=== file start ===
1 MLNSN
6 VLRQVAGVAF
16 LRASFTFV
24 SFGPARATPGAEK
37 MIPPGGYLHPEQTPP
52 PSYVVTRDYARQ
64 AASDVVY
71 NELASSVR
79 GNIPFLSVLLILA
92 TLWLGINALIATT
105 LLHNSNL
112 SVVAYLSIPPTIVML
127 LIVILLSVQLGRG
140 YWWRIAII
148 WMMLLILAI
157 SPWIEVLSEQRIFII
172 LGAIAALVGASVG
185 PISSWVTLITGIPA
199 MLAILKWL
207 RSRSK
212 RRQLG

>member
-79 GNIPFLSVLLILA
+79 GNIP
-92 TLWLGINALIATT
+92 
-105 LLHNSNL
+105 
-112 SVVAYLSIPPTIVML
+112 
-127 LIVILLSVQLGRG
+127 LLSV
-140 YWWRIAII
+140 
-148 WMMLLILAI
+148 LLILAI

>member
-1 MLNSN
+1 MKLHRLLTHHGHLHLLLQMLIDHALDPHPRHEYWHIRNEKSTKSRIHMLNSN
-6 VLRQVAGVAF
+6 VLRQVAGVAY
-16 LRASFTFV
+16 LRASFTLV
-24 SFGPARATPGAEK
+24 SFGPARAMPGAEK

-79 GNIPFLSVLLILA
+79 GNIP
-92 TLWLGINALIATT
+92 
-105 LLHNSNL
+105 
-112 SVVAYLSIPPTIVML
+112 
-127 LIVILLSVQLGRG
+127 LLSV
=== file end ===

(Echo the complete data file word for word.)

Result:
1 MLNSN
6 VLRQVAGVAF
16 LRASFTFV
24 SFGPARATPGAEK
37 MIPPGGYLHPEQTPP
52 PSYVVTRDYARQ
64 AASDVVY
71 NELASSVR
79 GNIPFLSVLLILA
92 TLWLGINALIATT
105 LLHNSNL
112 SVVAYLSIPPTIVML
127 LIVILLSVQLGRG
140 YWWRIAII
148 WMMLLILAI
157 SPWIEVLSEQRIFII
172 LGAIAALVGASVG
185 PISSWVTLITGIPA
199 MLAILKWL
207 RSRSK
212 RRQLG

>member
-79 GNIPFLSVLLILA
+79 GNIP
-92 TLWLGINALIATT
+92 
-105 LLHNSNL
+105 
-112 SVVAYLSIPPTIVML
+112 
-127 LIVILLSVQLGRG
+127 LLSV
-140 YWWRIAII
+140 
-148 WMMLLILAI
+148 LLILAI

>member
-1 MLNSN
+1 MKLHRLLTHHGHLHLLLQMLIDHALDPHPRHEYWHIRNEKSTKSRIHMLNSN
-6 VLRQVAGVAF
+6 VLRQVAGVAY
-16 LRASFTFV
+16 LRASFTLV
-24 SFGPARATPGAEK
+24 SFGPARAMPGAEK

-79 GNIPFLSVLLILA
+79 GNIP
-92 TLWLGINALIATT
+92 
-105 LLHNSNL
+105 
-112 SVVAYLSIPPTIVML
+112 
-127 LIVILLSVQLGRG
+127 LLSV